Until it wasn’t. Until I grew up.

When I was 28 years old, my dad passed away unexpectedly from a massive heart attack. He died alone in his bedroom in the early hours of the morning. I had seen him a week earlier, as was our Christmas tradition, and spent an hour alone with him in the basement of my grandma’s house, helping him figure out how to access his email account. He had debilitating anxiety his entire life, something I never fully understood the depths of until that moment, watching him become physically ill over not being able to recover his email account’s password. My son was 17-months at the time, and I was at the peak of postpartum anxiety myself. For the first time in my life, I saw my dad for who he really was, a good man with a heavy cross. And, for the first time in my life, I had compassion, empathy, and understanding. A week later he was gone.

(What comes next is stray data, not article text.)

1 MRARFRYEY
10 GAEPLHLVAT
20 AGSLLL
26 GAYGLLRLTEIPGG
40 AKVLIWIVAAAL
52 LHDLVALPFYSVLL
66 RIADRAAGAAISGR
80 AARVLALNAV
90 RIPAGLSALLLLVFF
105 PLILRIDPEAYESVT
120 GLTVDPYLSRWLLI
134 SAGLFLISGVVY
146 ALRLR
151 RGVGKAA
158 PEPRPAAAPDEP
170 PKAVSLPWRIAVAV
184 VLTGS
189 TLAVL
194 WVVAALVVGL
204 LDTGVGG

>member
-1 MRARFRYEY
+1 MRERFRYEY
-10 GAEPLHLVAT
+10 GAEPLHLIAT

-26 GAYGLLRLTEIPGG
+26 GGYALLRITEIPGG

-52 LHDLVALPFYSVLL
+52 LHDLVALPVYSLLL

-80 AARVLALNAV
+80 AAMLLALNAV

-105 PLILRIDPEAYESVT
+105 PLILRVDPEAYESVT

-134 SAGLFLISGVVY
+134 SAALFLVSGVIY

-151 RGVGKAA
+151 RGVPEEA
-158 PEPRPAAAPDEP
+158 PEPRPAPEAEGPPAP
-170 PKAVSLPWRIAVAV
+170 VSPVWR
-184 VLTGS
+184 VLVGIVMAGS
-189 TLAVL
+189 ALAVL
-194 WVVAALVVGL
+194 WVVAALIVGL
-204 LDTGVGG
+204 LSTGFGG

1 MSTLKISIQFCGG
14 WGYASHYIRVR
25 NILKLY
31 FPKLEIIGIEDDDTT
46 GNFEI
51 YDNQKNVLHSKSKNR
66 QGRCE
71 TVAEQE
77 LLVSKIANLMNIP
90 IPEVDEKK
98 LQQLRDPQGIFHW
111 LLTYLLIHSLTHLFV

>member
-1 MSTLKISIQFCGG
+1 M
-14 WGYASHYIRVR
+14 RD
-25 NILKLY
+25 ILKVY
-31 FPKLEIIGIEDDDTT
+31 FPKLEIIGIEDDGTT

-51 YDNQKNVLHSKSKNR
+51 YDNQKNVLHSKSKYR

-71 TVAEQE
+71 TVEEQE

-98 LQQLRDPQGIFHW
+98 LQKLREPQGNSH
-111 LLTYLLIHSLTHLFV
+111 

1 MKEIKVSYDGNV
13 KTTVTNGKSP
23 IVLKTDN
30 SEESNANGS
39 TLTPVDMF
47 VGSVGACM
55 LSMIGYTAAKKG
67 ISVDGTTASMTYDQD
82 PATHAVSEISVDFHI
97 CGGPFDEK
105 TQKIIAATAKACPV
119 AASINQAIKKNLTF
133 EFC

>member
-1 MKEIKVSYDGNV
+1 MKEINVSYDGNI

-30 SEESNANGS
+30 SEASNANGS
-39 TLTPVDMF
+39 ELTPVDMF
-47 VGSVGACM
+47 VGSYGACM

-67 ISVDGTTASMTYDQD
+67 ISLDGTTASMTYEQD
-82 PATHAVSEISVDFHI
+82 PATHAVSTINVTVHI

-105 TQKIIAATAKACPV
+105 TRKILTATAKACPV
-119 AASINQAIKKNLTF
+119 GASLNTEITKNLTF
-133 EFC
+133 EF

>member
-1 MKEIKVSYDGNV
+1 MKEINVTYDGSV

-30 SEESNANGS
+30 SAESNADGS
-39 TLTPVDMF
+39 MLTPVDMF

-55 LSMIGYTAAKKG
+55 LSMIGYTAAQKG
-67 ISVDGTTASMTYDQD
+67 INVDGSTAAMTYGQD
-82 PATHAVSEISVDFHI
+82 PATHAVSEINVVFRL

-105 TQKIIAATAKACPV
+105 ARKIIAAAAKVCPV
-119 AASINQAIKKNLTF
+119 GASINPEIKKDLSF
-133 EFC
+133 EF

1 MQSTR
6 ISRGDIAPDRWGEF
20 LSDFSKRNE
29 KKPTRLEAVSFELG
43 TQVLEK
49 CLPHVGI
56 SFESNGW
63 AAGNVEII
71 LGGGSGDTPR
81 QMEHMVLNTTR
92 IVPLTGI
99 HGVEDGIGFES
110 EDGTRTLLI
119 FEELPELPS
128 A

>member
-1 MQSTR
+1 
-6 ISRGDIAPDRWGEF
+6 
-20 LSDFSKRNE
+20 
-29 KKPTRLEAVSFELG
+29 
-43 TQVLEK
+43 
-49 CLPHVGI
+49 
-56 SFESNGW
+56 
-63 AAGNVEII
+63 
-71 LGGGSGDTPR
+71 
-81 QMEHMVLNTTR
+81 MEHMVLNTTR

As my sister went through his belongings in the days after his death, she found that his house was filled with photos of her and me and our kids. Every end table in his house was covered with framed photos of us and our families. He had kept every single card, drawing, and gift we made for him as kids. He had well-loved Bibles and prayer books with creased pages from habitual use. The only money he ever spent was on charitable donations. He lived small and loved big.

The fact that life is complicated may be the biggest truth I’ve learned thus far. It’s one that riddled me with guilt from my youthful naivety. But while it was a painful pill to swallow, it was also medicinal. It cured me of my immature and narrow worldview. It allowed me to love people without passing judgment, to care for those without qualifying expectations.

As I approach my mid-30s, I wonder if I’ll discover more truths from this decade into the next. I guess I’ll let you know when I get there. Until then, my faded tattoos and beautiful babies will continue to remind me of how far I’ve come and how far I can go.

Alyse Bressner

City girl turned farm wife & small town mama, anxiously and faithfully stumbling through life, marriage, and motherhood one word at a time.